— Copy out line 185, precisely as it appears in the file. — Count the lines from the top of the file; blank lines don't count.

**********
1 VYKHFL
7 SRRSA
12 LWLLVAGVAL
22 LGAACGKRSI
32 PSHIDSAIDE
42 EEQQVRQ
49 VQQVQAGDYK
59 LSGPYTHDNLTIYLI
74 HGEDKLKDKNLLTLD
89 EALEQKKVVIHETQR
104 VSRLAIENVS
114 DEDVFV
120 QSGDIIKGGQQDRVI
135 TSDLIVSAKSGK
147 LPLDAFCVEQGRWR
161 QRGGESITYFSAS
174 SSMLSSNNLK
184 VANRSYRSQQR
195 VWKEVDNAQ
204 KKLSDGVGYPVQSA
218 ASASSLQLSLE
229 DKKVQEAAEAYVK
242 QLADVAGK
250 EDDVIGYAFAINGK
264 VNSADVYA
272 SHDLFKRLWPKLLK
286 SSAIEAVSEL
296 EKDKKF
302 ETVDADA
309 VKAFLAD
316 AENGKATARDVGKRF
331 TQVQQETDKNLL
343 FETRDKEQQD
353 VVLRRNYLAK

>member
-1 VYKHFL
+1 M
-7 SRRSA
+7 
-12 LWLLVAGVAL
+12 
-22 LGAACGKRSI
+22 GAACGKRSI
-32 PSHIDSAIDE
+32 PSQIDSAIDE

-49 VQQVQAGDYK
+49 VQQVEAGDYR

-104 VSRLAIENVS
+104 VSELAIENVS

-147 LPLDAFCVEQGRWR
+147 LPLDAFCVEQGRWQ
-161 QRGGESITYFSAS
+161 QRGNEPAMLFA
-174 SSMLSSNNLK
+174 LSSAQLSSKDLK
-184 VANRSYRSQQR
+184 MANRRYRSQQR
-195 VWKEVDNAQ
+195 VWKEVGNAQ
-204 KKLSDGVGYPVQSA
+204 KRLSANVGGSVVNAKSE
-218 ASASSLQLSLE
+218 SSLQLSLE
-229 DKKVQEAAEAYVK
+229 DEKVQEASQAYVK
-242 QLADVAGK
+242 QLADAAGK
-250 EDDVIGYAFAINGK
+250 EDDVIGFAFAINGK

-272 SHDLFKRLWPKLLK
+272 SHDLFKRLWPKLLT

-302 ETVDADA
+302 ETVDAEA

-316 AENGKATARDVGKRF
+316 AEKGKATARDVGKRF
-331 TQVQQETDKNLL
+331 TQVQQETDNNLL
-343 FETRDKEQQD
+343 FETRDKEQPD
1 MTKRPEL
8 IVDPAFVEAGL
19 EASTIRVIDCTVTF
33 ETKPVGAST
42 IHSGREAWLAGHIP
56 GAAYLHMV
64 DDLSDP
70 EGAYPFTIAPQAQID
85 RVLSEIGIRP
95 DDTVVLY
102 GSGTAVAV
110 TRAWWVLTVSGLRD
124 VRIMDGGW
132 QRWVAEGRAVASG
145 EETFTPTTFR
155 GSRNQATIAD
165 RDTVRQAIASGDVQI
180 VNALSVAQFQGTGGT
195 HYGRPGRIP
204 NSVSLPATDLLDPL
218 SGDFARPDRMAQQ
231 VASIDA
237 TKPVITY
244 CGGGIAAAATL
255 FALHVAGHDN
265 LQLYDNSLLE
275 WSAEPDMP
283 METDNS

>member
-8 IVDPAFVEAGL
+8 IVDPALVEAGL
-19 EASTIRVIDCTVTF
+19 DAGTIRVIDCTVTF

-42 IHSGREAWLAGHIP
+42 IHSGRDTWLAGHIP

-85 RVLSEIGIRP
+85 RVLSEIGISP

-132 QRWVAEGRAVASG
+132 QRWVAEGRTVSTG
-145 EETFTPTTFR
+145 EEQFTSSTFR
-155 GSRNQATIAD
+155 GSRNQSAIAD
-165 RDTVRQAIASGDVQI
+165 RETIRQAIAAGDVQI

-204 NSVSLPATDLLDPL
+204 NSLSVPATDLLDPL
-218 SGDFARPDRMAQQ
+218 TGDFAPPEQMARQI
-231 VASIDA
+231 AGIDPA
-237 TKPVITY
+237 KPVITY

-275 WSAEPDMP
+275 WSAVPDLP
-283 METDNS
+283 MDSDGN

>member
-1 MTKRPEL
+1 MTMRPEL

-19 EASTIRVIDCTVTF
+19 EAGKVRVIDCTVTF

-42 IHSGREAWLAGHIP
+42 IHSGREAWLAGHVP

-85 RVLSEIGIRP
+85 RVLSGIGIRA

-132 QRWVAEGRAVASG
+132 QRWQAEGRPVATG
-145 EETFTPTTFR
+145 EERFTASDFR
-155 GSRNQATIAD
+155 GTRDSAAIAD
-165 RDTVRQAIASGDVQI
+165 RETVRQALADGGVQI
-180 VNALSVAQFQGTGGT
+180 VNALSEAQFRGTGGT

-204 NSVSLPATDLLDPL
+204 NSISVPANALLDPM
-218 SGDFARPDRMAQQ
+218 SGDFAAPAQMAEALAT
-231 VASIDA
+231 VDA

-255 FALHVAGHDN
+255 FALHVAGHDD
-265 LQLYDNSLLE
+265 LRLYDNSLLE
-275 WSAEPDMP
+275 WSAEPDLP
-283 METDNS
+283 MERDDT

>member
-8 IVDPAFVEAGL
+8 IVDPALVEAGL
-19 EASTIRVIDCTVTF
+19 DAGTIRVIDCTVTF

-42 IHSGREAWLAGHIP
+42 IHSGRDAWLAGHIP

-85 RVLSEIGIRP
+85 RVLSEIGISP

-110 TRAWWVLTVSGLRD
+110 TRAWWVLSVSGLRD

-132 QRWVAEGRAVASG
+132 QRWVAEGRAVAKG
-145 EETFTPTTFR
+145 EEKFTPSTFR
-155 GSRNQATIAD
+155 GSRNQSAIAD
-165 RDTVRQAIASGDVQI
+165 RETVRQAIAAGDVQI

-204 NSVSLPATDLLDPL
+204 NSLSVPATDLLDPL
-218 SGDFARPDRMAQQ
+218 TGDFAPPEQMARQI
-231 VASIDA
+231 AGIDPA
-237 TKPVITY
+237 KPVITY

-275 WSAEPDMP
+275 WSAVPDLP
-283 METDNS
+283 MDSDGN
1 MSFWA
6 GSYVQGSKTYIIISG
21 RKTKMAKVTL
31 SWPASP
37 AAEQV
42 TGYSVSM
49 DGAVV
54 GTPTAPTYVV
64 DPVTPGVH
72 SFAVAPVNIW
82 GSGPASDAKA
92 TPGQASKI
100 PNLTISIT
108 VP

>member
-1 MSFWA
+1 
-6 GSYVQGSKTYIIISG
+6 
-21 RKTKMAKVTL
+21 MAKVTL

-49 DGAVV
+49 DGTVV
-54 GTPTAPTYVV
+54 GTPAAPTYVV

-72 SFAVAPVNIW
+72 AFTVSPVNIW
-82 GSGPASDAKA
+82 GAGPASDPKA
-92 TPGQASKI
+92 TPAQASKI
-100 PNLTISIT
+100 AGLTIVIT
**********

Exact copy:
-155 GSRNQATIAD